#6 Acute hamstring injuries in Swedish elite football: a prospective randomised controlled clinical trial comparing two rehabilitation protocols
Authors: Askling CM, Tengvar M, Thorstensson A.
Reference: Br J Sports Med. 2013 Mar 27. [Epub ahead of print]
Summary: The purpose of the study was to compare the effectiveness of two rehabilitation protocols after acute hamstring injury in Swedish elite football players by evaluating time needed to return to full participation in football team-training and availability for match selection. Seventy-five football players with an acute hamstring injury, verified by MRI, were randomly assigned to one of two rehabilitation protocols. Thirty-seven players were assigned to a protocol emphasising lengthening exercises, L-protocol and 38 players to a protocol consisting of conventional exercises, C-protocol. The outcome measure was the number of days to return to full-team training and availability for match selection. Reinjuries were registered during a period of 12 months after return. The results show a significant shorter for the players in the L-protocol (28 days), compared with the C-protocol (51 days). Irrespective of protocol, stretching-type of hamstring injury took significantly longer time to return than sprinting-type, L-protocol: mean 43 vs 23 days and C-protocol: mean 74 vs 41 days, respectively. The L-protocol was significantly more effective than the C-protocol in both injury types. One reinjury was registered, in the C-protocol. The authors concluded that a rehabilitation protocol emphasising lengthening type of exercises is more effective than a protocol containing conventional exercises in promoting time to return in Swedish elite football.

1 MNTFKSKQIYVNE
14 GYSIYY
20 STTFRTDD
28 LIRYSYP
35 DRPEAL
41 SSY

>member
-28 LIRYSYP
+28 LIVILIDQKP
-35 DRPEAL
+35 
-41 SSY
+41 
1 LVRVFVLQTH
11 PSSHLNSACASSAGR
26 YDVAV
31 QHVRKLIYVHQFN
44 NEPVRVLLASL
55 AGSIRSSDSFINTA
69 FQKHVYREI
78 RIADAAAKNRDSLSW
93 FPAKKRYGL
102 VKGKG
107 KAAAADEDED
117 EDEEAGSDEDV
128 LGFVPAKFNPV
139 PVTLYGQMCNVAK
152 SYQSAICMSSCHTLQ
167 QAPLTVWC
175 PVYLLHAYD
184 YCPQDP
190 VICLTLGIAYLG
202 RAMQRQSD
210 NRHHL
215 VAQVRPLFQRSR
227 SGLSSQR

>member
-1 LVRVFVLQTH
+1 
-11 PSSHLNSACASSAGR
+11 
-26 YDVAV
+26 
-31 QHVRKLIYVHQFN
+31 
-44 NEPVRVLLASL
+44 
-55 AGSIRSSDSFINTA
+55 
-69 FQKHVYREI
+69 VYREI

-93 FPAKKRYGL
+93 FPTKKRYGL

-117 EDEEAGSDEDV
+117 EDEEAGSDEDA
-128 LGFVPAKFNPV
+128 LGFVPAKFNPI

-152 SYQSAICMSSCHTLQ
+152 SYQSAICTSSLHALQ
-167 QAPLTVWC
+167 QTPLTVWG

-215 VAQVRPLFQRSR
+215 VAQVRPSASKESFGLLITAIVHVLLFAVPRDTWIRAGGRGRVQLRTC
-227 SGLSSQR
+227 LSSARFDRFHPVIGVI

#7 Does Ramadan Affect the Risk of Injury in Professional Football?
Authors: Eirale C, Tol JL, Smiley F, Farooq A, Chalabi H
Reference: Clin J Sport Med. 2013 Mar 22. [Epub ahead of print]
Summary: The purpose was to investigate whether fasting during Ramadan influences injury incidence in professional Muslim and non-Muslim footballers. Professional First Division Footballers of Qatar participated in this study. 527 male football players (462 Muslim and 65 non-Muslim) from 7-8 league clubs. Daily collection of training and match exposure was performed from August 2008 until April 2011 by club medical staff. Injuries during training and match play were recorded on standardized injury cards. Injury incidence was calculated as number of injuries per hour exposed to risk, and expressed as rate per 1000 hours. The probability of injury for different Arabic months between Muslims and non-Muslims was calculated using Generalized Estimating Equations (GEEs). The results showed no significant difference in total, match, and training injury incidence between the Ramadan and non-Ramadan periods. Non-Muslim footballers had a significantly higher injury incidence rate than Muslim footballers both during Ramadan (8.5 vs 4.0 injuries/1000 hours) and non Ramadan (6.6 vs 4.9 injuries/1000 hours) periods. The GEE analysis revealed that after adjusting for age and random factors (month and club), the probability of match injury among non-Muslims was the highest in Ramadan and the 2 consecutive following months. Finally, there was no change in injury patterns over the months of the Islamic calendar. The authors concluded that Ramadan does not impact injury incidence for Muslim footballers in Qatar, suggesting the current adjustments and scheduling of football activities during Ramadan are sufficient. The increased match injury among non-Muslims during and 2 months post-Ramadan may suggest less effective coping strategies.